The Liverpool Albion says that two vessels of greater length, and of a more remarkable character than the Le"iathan, have been advancing to completion in Liverpool, without the general public being even cognizant of their existence. These vessels arc each seven hundred feet long. They have been constrncted by Messrs. Vernon Son, for the Oriental Inland Steam Company, and are intended for the navigation of the Indian rivers. The pnrpose of their peculiar features of construction is to enable a large cargo to be carried at a good rate of speed upon a light draft of water. The great rivers of India, though penetrating far into the interior, and though containing large volumes ofwater, are, never. theless, shallow during the dry season. The vessels navigating them must, therefore, float very light, and yet they must have displacement enough to carry a good cargo. They must have strength enough not to suffer injnry if they should get aground, and they must present such little resistance to the water as to be able to achieve a satisfactory ) rate of progress against the stream. All these ^requirements are admirably fulfilled in these vessels. Sprenkel& Basford's Oscillating Engine and Pump The successful combination of a feed pump, with an oscillating cylinder, in a compact and cheap form, has long been desired as an important addition to the oscillating steam engine. This has been done by J. G. Sprenkel and T. W. Basford, of Harrisonburg, Va., whose invention forms the subject of the accompanying illustrations. Fig. 1 is a perspective view of their engine, Fig. 2 is a transverse section through the trunnions, and Fig. 3 is a diagram illustrating the action of the pump. A is a hollow casting serving as a bed frame and condenser, the feed pipe from the pnmp to the boiler passing through it, so that it is surrounded on all sides by the escape steam from the exhaust port of the cylinder, which gives up its heat to the cold water. B is the cylinder mounted on hollow trunions that serve as valves and which rest in the boxes, C'. D is the steam pipe, and the steam passes from it into the trnnnion, d, Fig. 2, through the ports, c5 c1, and exerts its force on the piston ; then passing through the same side of the trunnion, which is divided into two parts by a vertical partition, e, it is exhausted through the lower ports, c2c6, into the condenser, A. The advantage of this partition is that while the steam is entering one half of the trunnion by the upper ports, the steam that gave the last stroke is being exhausted from its half of the trunnion by the lower ports, so that half of the trunnion will be ready to supply steam for the next stroke while the other is exhausting The fly wheel, G, seen in Fig. 1, with its axle, H, terminating in a crank, I, is supported in journal boxes, 0, on a frame attached to A. This crank, I, is pnt in motion by the piston rod, L, which is connected with it by means of gib and keys, J, and to a prolongation of the crank is attached by.the gib andkeys,K,the pump rod, M, working in the pump, N. Thisf pump may be cast in one piece with the cylinder, as represented, in our engravings, or it may be separated, as most convenient. E is the feed water pipe, and at every stroke of the pump piston water is drawn through it and through the pump trnnnion into the. pnmp chamber, and at the return stroke it is forced through the passage, I, Fig. 2, into the pipe communicating with the boiler. When it is unnecessary to pump water, the cock, F, Fig. 1 is opened, and the external air is pumped in and out, without in any way wearing out the pump or adding to the work of the engine. The diagram, Fig. 3, illustrates the motions of the pnmping parts ; b represents the circle described by the crank and end of the pump rod, which is represented by c; e is the trunnion box, with ports, d andj; a is the trunnion, with ports, f and g. In the position which the rod, c, is, in the diagram, it is forcing water through the lower port, g, of the trunnion, a, and through the port, j, of the box iuto the boiler, and it will be seen that all connection with the feed water pipe port or end, d, and the entrance port, f, is closed, but when the rod assumes the position indicated by dotted lines, then the water is drawn through d and finto the trunnion and pump, and cannot pass into the boiler feed pipe until the rod has assumed the required position in its stroke. It was patented Dec. 22, 1857, and further information can be obtained by addressing Messrs. Sprenkel Rice, Harrisonburg, Va.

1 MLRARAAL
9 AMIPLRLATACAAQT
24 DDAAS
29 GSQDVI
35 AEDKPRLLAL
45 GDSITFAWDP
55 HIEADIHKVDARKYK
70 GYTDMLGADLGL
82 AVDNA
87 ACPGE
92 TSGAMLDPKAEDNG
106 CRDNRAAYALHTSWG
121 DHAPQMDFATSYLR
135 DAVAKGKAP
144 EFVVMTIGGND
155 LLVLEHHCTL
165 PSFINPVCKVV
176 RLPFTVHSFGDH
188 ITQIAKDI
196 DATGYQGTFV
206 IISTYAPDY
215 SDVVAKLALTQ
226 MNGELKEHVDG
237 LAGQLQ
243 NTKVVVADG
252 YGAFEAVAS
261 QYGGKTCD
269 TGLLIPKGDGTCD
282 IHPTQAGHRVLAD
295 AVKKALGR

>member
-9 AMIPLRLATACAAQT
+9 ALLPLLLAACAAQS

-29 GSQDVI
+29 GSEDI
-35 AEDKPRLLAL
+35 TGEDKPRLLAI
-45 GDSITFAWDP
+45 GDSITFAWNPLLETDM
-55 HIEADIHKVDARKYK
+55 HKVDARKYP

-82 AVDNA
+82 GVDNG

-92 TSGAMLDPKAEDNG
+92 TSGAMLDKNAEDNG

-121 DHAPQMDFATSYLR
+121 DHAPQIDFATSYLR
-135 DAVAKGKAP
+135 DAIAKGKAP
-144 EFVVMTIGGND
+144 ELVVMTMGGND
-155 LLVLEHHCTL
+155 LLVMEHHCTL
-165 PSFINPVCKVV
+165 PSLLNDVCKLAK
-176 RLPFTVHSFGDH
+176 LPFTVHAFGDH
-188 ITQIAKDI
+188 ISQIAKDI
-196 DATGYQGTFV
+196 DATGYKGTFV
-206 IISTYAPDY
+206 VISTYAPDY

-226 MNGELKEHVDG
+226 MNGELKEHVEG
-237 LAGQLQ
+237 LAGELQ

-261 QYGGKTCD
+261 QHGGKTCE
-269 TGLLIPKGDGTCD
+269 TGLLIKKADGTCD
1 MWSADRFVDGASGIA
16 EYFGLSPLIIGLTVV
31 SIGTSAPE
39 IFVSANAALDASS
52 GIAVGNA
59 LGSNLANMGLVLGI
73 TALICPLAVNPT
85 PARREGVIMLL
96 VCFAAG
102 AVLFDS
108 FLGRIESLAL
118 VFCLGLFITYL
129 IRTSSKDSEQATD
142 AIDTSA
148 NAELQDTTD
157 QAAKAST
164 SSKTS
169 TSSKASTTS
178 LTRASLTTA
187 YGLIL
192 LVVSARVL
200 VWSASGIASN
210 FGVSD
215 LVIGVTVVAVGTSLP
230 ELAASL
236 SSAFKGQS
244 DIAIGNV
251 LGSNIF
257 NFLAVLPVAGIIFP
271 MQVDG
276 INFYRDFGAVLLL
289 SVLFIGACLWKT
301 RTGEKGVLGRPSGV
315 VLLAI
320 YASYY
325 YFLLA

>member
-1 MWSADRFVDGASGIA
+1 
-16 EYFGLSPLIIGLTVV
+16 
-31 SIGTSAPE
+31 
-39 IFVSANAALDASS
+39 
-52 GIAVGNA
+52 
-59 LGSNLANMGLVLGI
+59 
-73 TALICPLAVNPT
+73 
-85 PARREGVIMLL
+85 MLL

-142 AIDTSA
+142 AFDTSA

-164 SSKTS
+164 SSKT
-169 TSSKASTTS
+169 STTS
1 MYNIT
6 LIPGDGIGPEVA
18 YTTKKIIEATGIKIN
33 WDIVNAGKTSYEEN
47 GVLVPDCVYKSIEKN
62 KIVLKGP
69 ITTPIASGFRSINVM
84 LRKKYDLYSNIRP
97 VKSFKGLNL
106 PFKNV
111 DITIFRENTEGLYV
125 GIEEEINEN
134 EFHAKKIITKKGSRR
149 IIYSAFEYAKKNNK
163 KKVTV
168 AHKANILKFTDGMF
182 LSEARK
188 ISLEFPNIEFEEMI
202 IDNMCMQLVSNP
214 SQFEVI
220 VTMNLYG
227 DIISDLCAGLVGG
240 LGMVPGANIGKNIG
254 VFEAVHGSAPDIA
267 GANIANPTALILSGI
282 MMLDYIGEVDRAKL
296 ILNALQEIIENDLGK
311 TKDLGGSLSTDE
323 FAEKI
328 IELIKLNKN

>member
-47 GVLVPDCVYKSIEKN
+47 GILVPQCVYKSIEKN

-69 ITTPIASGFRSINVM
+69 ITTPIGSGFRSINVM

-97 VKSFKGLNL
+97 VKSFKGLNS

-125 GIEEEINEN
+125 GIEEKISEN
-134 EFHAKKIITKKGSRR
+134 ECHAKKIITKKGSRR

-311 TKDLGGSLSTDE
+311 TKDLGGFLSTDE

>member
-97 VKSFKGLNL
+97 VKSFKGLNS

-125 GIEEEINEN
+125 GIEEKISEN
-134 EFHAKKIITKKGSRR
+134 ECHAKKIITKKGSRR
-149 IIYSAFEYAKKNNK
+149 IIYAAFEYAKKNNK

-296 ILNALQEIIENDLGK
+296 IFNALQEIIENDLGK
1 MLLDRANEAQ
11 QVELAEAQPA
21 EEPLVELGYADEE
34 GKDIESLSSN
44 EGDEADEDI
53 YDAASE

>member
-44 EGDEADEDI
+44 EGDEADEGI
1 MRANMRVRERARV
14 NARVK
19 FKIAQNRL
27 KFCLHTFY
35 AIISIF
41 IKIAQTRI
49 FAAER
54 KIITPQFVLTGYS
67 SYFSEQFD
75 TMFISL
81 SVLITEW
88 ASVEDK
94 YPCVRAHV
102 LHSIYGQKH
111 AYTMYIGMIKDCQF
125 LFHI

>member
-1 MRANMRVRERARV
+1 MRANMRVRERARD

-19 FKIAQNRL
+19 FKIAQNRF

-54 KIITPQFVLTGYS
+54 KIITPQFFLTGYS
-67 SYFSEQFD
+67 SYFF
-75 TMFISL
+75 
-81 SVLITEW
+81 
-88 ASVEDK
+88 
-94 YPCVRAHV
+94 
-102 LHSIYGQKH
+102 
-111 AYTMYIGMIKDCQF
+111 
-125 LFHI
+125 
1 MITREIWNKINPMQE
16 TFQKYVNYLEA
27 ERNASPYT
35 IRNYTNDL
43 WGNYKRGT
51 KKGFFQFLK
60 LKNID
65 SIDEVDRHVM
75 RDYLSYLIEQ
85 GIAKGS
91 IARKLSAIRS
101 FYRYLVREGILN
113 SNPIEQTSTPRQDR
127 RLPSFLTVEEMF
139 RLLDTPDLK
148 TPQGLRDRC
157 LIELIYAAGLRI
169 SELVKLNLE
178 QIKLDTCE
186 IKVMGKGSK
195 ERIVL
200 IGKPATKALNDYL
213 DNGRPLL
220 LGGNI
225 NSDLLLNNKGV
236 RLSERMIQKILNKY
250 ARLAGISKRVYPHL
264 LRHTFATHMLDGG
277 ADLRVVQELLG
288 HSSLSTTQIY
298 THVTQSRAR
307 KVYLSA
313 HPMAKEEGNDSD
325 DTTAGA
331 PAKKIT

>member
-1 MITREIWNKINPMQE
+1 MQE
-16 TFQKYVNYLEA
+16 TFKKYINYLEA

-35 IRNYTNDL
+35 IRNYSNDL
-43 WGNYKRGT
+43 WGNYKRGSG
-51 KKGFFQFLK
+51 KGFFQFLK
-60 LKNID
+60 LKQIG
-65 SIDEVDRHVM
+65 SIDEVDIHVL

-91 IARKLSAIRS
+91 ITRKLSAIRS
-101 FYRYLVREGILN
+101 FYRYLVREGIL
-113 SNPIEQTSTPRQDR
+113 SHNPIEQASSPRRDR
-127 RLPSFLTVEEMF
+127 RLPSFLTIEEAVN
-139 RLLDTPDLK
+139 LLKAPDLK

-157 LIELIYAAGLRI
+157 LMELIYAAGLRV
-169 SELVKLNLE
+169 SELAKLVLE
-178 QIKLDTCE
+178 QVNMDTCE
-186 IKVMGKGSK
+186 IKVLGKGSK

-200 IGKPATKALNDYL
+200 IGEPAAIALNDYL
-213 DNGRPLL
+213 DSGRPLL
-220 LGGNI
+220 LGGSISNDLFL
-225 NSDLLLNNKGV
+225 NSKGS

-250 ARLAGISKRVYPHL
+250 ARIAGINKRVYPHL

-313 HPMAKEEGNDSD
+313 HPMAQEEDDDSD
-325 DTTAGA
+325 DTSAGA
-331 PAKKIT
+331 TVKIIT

This article was originally published with the title "Large Ships" in Scientific American 13, 44, 345 (July 1858)